Read: Psalm 7
O Lord my God, in you I take refuge; save me from all my pursuers and deliver me.
No one I know enjoys feeling powerless. This truth is as timely today as when the Psalms were being written. The images in verse 2 are of being like the prey of a lion, surely to be killed and torn apart, then dragged away with no help in sight. It would be as if one never existed.
In modern terms, there is a big trunk of feelings to unpack here! Powerlessness is one of the most difficult things for us to endure as humans, and often it is replaced with anger. Many experts suggest that the recent insurrection at the U.S. Capitol, for example, illustrates what violent rage a majority losing the death grip on control might do to preserve their power. Scorched earth. Death and suffering to those who disagree. “If we can’t have it, then no one will.” Bone-chilling examples abound.
The psalmist goes on to reflect a sense of contrition and repentance, stating that if he has behaved as his pursuers, “if there is wrong in [his] hands”, then God should allow him to be overtaken. It seems to be an Old Testament understanding of the Golden Rule, going so far as to present deliverance as a gift given in return for kindness. I sense his comfort from the realization that behavior is a choice and there’s hope in doing the right (righteous) thing.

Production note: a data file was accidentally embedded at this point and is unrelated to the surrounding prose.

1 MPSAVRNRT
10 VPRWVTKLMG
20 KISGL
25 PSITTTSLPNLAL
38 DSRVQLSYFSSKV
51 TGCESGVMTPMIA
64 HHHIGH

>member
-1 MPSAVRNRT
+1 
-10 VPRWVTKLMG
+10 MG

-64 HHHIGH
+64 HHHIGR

We can choose to do the same: to refuse to let negative experiences turn us into people who continue the cycles of violence—physical, emotional, spiritual—seeking revenge rather than forgiveness and peace. True peace, not a false peace offered by those who would continue to marginalize the “different” ones.
As a victim at least three times of violent crime myself, “gay-bashing” by common reference, there came a point where I was faced with three choices: harden my heart and tighten my fists to fight back punch by punch, ignore my heart, and retreat to solitary powerlessness and perpetual fear, or open my heart in forgiveness that would return life to my wounded spirit.
By the grace of God, I was able to choose the last.
O God, help us to look to the cross and desire the kind of forgiveness Jesus himself chose for those who crucified him. Amen.